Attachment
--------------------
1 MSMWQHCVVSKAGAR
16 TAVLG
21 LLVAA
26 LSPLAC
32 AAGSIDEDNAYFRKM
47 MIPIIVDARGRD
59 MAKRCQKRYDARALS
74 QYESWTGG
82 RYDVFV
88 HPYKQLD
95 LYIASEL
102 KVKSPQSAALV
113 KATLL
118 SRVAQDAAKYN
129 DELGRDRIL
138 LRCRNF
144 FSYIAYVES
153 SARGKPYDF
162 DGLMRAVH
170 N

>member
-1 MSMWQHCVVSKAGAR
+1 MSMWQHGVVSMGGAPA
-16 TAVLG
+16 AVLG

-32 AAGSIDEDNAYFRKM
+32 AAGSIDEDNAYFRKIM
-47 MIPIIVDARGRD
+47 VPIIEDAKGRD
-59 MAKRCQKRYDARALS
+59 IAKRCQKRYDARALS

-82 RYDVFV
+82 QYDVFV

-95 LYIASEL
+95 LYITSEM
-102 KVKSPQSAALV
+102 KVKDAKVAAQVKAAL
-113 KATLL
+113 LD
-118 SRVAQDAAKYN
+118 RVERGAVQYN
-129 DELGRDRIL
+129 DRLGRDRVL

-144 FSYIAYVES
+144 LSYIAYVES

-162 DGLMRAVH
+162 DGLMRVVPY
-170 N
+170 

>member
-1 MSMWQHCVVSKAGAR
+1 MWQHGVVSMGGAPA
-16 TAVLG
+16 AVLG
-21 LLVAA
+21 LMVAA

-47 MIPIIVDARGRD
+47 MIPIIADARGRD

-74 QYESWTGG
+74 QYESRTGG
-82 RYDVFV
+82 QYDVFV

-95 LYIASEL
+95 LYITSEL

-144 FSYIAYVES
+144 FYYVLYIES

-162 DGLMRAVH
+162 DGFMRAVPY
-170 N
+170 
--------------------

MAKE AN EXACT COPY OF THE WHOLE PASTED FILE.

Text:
1 MSMWQHCVVSKAGAR
16 TAVLG
21 LLVAA
26 LSPLAC
32 AAGSIDEDNAYFRKM
47 MIPIIVDARGRD
59 MAKRCQKRYDARALS
74 QYESWTGG
82 RYDVFV
88 HPYKQLD
95 LYIASEL
102 KVKSPQSAALV
113 KATLL
118 SRVAQDAAKYN
129 DELGRDRIL
138 LRCRNF
144 FSYIAYVES
153 SARGKPYDF
162 DGLMRAVH
170 N

>member
-1 MSMWQHCVVSKAGAR
+1 MSMWQHGVVSMGGAPA
-16 TAVLG
+16 AVLG

-32 AAGSIDEDNAYFRKM
+32 AAGSIDEDNAYFRKIM
-47 MIPIIVDARGRD
+47 VPIIEDAKGRD
-59 MAKRCQKRYDARALS
+59 IAKRCQKRYDARALS

-82 RYDVFV
+82 QYDVFV

-95 LYIASEL
+95 LYITSEM
-102 KVKSPQSAALV
+102 KVKDAKVAAQVKAAL
-113 KATLL
+113 LD
-118 SRVAQDAAKYN
+118 RVERGAVQYN
-129 DELGRDRIL
+129 DRLGRDRVL

-144 FSYIAYVES
+144 LSYIAYVES

-162 DGLMRAVH
+162 DGLMRVVPY
-170 N
+170 

>member
-1 MSMWQHCVVSKAGAR
+1 MWQHGVVSMGGAPA
-16 TAVLG
+16 AVLG
-21 LLVAA
+21 LMVAA

-47 MIPIIVDARGRD
+47 MIPIIADARGRD

-74 QYESWTGG
+74 QYESRTGG
-82 RYDVFV
+82 QYDVFV

-95 LYIASEL
+95 LYITSEL

-144 FSYIAYVES
+144 FYYVLYIES

-162 DGLMRAVH
+162 DGFMRAVPY
-170 N
+170 